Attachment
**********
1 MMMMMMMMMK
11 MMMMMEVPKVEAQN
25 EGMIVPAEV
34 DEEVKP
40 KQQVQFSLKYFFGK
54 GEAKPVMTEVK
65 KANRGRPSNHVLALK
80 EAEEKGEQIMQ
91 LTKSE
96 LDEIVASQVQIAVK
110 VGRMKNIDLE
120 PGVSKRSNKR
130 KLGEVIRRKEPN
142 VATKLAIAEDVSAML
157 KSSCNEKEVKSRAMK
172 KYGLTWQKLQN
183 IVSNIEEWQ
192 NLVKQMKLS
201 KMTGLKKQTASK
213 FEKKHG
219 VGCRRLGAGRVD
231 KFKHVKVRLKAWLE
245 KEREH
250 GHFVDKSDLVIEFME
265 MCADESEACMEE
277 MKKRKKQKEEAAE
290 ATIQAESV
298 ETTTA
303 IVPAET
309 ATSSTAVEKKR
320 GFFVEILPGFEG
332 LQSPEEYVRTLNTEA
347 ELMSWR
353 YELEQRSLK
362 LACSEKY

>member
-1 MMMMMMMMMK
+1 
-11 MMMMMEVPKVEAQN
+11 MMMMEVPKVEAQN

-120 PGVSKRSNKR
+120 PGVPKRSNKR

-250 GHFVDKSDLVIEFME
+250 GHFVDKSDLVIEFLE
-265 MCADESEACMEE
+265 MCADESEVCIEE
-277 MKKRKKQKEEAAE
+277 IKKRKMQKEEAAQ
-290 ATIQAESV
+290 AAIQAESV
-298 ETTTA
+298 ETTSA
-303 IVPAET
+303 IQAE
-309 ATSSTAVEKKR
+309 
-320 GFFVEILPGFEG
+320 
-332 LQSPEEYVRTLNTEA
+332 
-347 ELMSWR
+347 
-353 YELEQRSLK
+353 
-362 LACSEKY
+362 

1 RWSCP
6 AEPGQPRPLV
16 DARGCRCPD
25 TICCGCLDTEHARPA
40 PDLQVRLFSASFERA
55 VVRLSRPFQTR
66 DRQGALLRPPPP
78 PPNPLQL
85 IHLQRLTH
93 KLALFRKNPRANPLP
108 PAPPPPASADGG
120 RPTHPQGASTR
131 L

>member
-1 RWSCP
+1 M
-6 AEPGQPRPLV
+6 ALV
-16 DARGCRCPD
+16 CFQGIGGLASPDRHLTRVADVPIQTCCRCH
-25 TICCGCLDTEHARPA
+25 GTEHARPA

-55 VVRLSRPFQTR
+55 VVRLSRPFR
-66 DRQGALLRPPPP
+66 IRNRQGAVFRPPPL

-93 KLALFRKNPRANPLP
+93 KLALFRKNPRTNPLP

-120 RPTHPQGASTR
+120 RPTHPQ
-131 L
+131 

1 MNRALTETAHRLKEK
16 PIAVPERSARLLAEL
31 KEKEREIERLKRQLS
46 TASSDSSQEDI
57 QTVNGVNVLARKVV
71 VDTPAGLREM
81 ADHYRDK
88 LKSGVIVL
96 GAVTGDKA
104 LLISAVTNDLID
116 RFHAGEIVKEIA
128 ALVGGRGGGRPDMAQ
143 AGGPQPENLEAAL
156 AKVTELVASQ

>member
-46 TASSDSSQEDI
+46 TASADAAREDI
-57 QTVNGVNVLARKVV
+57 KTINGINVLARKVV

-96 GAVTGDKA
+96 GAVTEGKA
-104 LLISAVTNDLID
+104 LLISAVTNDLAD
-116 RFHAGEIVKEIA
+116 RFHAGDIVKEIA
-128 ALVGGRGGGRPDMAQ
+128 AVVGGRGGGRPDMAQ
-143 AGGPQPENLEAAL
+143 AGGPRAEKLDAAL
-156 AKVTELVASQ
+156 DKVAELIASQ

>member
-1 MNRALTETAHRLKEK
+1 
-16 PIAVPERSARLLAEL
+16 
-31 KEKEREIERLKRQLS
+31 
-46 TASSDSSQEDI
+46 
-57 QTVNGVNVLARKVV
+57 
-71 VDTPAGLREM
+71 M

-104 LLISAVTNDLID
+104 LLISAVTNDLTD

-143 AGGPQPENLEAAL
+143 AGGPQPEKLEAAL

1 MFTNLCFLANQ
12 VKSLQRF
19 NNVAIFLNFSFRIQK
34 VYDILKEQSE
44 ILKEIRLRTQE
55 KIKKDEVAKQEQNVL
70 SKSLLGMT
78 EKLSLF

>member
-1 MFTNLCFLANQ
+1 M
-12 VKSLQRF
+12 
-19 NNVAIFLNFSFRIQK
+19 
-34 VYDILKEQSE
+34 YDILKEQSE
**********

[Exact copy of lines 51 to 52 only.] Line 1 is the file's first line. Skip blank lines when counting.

-298 ETTTA
+298 ETTSA